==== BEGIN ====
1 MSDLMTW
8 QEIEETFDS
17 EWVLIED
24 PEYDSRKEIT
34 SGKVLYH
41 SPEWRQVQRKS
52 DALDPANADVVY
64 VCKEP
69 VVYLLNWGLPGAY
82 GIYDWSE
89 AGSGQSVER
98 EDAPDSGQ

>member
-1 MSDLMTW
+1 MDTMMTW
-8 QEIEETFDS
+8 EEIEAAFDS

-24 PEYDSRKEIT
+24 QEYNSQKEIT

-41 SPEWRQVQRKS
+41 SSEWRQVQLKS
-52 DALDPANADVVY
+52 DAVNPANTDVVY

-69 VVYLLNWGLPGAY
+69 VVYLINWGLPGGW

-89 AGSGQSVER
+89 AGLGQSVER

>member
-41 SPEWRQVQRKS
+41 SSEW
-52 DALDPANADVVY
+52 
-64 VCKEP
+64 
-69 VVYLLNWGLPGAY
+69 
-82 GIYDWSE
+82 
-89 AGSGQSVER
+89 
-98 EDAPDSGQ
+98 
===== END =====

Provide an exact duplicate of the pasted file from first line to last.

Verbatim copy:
1 MSDLMTW
8 QEIEETFDS
17 EWVLIED
24 PEYDSRKEIT
34 SGKVLYH
41 SPEWRQVQRKS
52 DALDPANADVVY
64 VCKEP
69 VVYLLNWGLPGAY
82 GIYDWSE
89 AGSGQSVER
98 EDAPDSGQ

>member
-1 MSDLMTW
+1 MDTMMTW
-8 QEIEETFDS
+8 EEIEAAFDS

-24 PEYDSRKEIT
+24 QEYNSQKEIT

-41 SPEWRQVQRKS
+41 SSEWRQVQLKS
-52 DALDPANADVVY
+52 DAVNPANTDVVY

-69 VVYLLNWGLPGAY
+69 VVYLINWGLPGGW

-89 AGSGQSVER
+89 AGLGQSVER

>member
-41 SPEWRQVQRKS
+41 SSEW
-52 DALDPANADVVY
+52 
-64 VCKEP
+64 
-69 VVYLLNWGLPGAY
+69 
-82 GIYDWSE
+82 
-89 AGSGQSVER
+89 
-98 EDAPDSGQ
+98 